Sunday, 18 July 2010

Public Enemy No. 1 ..... million

How many civil servants are there in the UK?  According to this analysis, about half a million in "Whitehall", i.e. based around London and government departments. This does not include local government staff, so the total could be around a million, or maybe more. And are they all a bunch of wasters?

Will Hutton in the Observer today is concerned with "fairness" and what it means to different people and in different situations. In the article he cites the case of the headmaster who earned £200,000 in a year, and the stir this caused in the tabloids and on TV news. Is it "fair" for one head Teacher to earn so much, and so much more than any other teacher? 

TBH, I thought the story was got-up by the tabloids. Sure the guy earned a lot, but some of it was back pay and some of it was earnings from a consultancy job. The Headmaster in question seems to have been very effective in turning round a failing schools and the pupils, parents, teachers and governors had nothing but praise for his efforts and for his success.

£200,000 is a lot of money, and you might think that it is still too much, but IMHO it is not as egregious as the headline writers made out...

Indeed, from recent stories in the press about this or that civil servant "earning more than the Prime Minister", it seems to me that all public servants are being painted by government agencies as over-paid, a "waste of money" and time serving shirkers all, the better to cut their jobs and livelihood: after all, who has sympathy for a waste of public money? If "public servant" can become a synonym for "waste of space", then the public will accept job losses in the public sector with no protest and maybe even a few cheers.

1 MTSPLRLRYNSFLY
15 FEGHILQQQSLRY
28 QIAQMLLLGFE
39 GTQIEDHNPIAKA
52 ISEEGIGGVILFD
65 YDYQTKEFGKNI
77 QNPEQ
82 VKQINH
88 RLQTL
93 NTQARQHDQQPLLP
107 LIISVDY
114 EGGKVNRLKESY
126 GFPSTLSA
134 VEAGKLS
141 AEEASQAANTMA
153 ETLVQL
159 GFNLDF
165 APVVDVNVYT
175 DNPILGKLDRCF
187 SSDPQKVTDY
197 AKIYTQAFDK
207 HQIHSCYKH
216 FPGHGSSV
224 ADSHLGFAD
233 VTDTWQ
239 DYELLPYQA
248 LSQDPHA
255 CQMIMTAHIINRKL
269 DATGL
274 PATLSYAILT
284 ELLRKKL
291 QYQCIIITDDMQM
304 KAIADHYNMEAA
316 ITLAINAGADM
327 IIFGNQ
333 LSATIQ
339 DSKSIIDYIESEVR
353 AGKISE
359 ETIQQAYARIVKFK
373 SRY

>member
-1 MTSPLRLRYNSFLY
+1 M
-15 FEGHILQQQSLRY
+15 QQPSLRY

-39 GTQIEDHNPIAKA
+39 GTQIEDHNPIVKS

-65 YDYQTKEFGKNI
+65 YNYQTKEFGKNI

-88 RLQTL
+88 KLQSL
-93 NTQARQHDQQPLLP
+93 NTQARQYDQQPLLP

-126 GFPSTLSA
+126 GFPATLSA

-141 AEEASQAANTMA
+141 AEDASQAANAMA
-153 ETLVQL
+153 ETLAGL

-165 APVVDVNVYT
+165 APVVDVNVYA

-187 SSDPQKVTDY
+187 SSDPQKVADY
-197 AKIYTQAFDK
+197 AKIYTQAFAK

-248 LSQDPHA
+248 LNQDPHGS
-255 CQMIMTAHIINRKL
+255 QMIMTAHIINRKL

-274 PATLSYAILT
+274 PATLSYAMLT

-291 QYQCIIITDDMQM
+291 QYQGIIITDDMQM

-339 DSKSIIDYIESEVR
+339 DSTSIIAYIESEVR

Elsewhere in the Observer we have the second week of "the Secret Diary of  Civil Servant", which outlines the confusion of government ministries in their search for "savings".

He/she touches on the same theme: the "vilification" of public servants as a prelude to the dismantling of public service itself.

The effect on public sector morale must be quite damaging: how can you do your job properly when your political masters have such a low opinion of your peformance, and are broadcasting their contempt far and wide? And if morale is low, what can we expect in performance terms from our public servants? Not a lot, would be the conventional wisdom.

The question then becomes: how can the Tory government declare war on a million of its own employees and still expect to govern effectively? And what happens to our public services if public servants are the government's public enemy No. 1?

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